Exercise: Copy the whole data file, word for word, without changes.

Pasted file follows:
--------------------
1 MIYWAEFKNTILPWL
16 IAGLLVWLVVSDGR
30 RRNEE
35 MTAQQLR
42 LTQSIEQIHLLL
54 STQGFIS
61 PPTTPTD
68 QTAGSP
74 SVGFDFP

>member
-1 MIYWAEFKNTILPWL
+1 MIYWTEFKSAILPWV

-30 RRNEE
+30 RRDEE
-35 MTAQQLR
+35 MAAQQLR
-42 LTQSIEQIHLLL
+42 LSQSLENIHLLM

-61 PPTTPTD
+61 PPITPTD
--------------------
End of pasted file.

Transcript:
1 MIYWAEFKNTILPWL
16 IAGLLVWLVVSDGR
30 RRNEE
35 MTAQQLR
42 LTQSIEQIHLLL
54 STQGFIS
61 PPTTPTD
68 QTAGSP
74 SVGFDFP

>member
-1 MIYWAEFKNTILPWL
+1 MIYWTEFKSAILPWV

-30 RRNEE
+30 RRDEE
-35 MTAQQLR
+35 MAAQQLR
-42 LTQSIEQIHLLL
+42 LSQSLENIHLLM

-61 PPTTPTD
+61 PPITPTD